Wed. Dec 7th, 2022
Jump Drive review: an addictive, fast paced sci-fi card game
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What is the best modern strategy card game?

If you said something other than “Race for the Galaxy“I have news for you – you are wrong. (We also accept) Magicbut that’s something completely different).

Race for the Galaxy, a game in which players compete to build the most powerful galactic empire in the shortest possible time, is the quintessential modern card game. Released in 2007, the game has solidified its status as a “classic” due to its complex strategy, clever interactivity, and infinite replayability. It’s a really great game.

But there is a problem: Race for the Galaxy is notoriously difficult to teach. The core mechanics can feel unintuitive to new players, and the generous use of initially unfathomable iconography makes learning such a chore that it’s almost not worth trying to get new players into the fold unless you’re sure they can. going to love it.

In 2014, race designer Tom Lehmann and co-designer Wei-Hwa Huang released Roles for the Galaxya dice game on the race formula. Roles for the Galaxy‘s tiles – analogous to Race’s cards – were still decorated with all sorts of mysterious iconography, but the symbols were also accompanied by textual explanations, allowing Roll a much easier game to learn. (It also happens to be an excellent game, and it’s where we’d recommend starting if you have your toes in the race universe.)

But just say the relatively short playing times of race and Roll takes too long for you. Let’s say you want to build and rule a galactic empire… in the time it takes to make a sandwich. Enter Lehmann’s latest title, Jump Drivea game billed as an “introduction to the” Race for the Galaxy universe.” You can think of it as a kind of ultra-fast, super-easy distillation of the core concepts found in its bigger siblings.

Go ahead and jump

The purpose of Jump Drive, as in any “___ for the galaxy” game, is to conquer the galaxy through smart card game. Here, players race to cross a threshold of 50 points, after which the game is over and the highest score wins. The game generally lasts a solid seven-or-so rounds.

Jump Drive retains the wildly addictive engine-building gameplay of the other games in the series, while ignoring any rules that cannot be explained in seconds. From a five-card starting hand, build a card-pulling, point-generating machine that will propel you to victory.

Each turn, players simultaneously and secretly choose to play one or two face-down cards in front of them. When everyone is ready, the players turn over their cards, which are left in front of them, forming a “tableau” for the rest of the game. Cards come in two types, “worlds” and “developments” – essentially planets you can take over and technologies you can develop to help you take over planets more efficiently. Each card has a cost, which you pay by discarding other cards from your hand. Each card thus represents one of two options: an addition to your empire or the currency to pay for those additions.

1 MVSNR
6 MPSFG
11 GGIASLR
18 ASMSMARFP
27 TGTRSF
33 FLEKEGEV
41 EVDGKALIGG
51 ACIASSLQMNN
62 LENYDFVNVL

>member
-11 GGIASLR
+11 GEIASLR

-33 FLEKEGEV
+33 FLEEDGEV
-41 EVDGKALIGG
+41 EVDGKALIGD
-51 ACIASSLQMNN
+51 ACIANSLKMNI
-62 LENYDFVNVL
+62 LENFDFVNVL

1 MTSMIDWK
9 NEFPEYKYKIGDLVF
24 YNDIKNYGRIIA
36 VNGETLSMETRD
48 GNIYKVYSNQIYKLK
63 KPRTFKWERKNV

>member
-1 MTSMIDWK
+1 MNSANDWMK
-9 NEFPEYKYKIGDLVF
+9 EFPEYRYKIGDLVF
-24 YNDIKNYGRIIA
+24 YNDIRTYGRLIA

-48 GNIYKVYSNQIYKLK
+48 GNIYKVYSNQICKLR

The cost of a card is in the diamond or circle in the top left corner.  If a circle is red, you pay for it by using military power (the small +1 circles) instead of cards.  Efficient!
enlarge / The cost of a card is in the diamond or circle in the top left corner. If a circle is red, you pay for it by using military power (the small +1 circles) instead of cards. Efficient!

If you play two cards, you must pay full price for each card. But if you only play one card, you get a bonus – a discount or a refund, depending on the type of card you play. Since the game is a race, you want to play as many cards as possible quickly, but that gets expensive. You’ll have to decide if you can afford to throw away that one perfect card to get it other perfect card in your realm this round. The decision is often unbearable, an essential design element inherited from race.

At the end of each round, everyone gets two types of income: cards and points. Each card tells you what it gives you, and these values ​​snowball as the game progresses. In round 1 you may draw 2 cards and score 1 point; a short six rounds later you should be able to score 20 points per round and draw a huge pile of cards (to balance everything, you have to discard up to 10 at the end of the round).

While the mechanics are completely different, this sense of absurd escalation from “I have nothing” to “I AM THE UNSTOPPABLE GOVERNMENT OF THE GALAXY” reminds me of star realms, another super fast sci-fi card game. It is immensely satisfying.

A development (left) and a world (right).  At the bottom of the cards you can see that Replicant Robots produces 2 points and no cards per round, while the (expensive) Deserted Alien Library produces 6 points and 2 cards per round.  The Robots' special ability makes later played worlds cheaper.
enlarge / A development (left) and a world (right). At the bottom of the cards you can see that Replicant Robots produces 2 points and no cards per round, while the (expensive) Deserted Alien Library produces 6 points and 2 cards per round. The Robots’ special ability makes later played worlds cheaper.

By akfire1

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